Saturday, December 30, 2006

Colorado bicycle shop dog

Bo joined the sales staff two weeks ago at High Gear Cyclery in Longmont, Colorado.

Bo says, "Support your local bike shop!"

High Gear Cyclery carries Giant, Marin, Titus, Black Eye, Freeagent, and several recumbent lines from Bacchetta and Burley. High Gear's owner, Buzz Feldman, is a League of American Bicyclists Certified Instructor (LCI) and is very active in cyclist advocacy efforts locally and statewide. Read a case study in his marketing efforts at BIke Marketer.
Photo info: Longmont shop dog by richardmasoner.

Friday, December 29, 2006

Bicycle blogs

Returning the link love. Here are bicycle and other blogs that have linked here over the past two or three weeks.

The Wash Cycle: Cycling advocacy in the Washington D.C. area.
Go Clipless.
Rad Spannerei: Cycling in German.
Rebuilding Place in the Urban Space on urban development.
Cycling Edinburgh.
Podium Cafe.
Meredith the Bike Messenger in Washington D.C.
Wheels of Justice in Australia.
Masi Guy.
CKs blog by a NYC marketing gal and friend of Masiguy.
Freewheeling spirit.
Roger Kramer is a cyclist near St. Louis, MO.
Jill is Up In Alaska.
Bike Commute Tips.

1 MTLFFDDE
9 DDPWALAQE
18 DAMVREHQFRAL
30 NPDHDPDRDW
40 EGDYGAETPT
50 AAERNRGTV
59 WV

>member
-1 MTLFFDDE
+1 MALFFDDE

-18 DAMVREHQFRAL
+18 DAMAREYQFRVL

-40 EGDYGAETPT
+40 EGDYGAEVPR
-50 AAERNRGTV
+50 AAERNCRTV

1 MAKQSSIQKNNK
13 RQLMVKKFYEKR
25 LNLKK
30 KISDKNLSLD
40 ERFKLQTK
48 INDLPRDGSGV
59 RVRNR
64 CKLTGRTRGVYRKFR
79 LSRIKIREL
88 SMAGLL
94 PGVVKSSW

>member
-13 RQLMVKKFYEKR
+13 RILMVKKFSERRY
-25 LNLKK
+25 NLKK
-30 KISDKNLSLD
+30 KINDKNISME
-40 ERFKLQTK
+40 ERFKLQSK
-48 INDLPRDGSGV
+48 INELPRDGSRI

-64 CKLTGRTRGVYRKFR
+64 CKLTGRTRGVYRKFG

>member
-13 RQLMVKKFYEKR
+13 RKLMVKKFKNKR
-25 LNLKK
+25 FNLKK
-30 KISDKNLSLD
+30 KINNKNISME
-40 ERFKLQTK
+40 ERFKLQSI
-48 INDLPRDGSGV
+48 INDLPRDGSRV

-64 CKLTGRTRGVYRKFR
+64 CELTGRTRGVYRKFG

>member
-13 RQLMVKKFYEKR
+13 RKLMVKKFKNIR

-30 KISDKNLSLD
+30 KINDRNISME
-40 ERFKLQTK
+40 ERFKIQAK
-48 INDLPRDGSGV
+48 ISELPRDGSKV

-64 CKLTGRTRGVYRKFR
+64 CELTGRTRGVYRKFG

Cycling Dude.

I'm returning the link love here. If you've linked to Cyclelicious over the past couple of weeks but I missed you, please feel free to comment here.

Friday, December 22, 2006

Product review: 2007 Princeton Tec Switchback LED bicycle light

Princeton Tec Switchback 2 Summary

Good for: Casual trail riding, epic five hour treks into the backcountry (and back), long training rides on dark roads, any kind of city riding. If you bike commute and actually need the 5+ hours of burn time, I salute you. Except you probably don't have time to read this review.

Probably not for: Competitive singletrack at night. The Switchback 2 provides enough light to illuminate the branch just as it thwacks you in the head. Get something brighter, like the Switchback 3.

What about the Switchback 1? Princeton Tec markets the Switchback 1 as "the perfect secondary light," but at $199 it's a bit spendy for that. A good LED backup is a good investment for those relying on high power HID systems, some of which are prone to sudden failure. The Switchback 1 is certainly brighter than the dim blinkies that most night cyclists use. If you need a primary light, I'd spring for the extra $70 and get the Switchback 2.

Princeton Tec has been selling lights for outdoor enthusiasts for 30 years. In 2005, Princeton Tec began marketing a couple of their existing headlamps to cyclists by modifying straps to make them helmet-mountable. Lights designed for 1 mph hikes, however, don't provide much visibility for cyclists.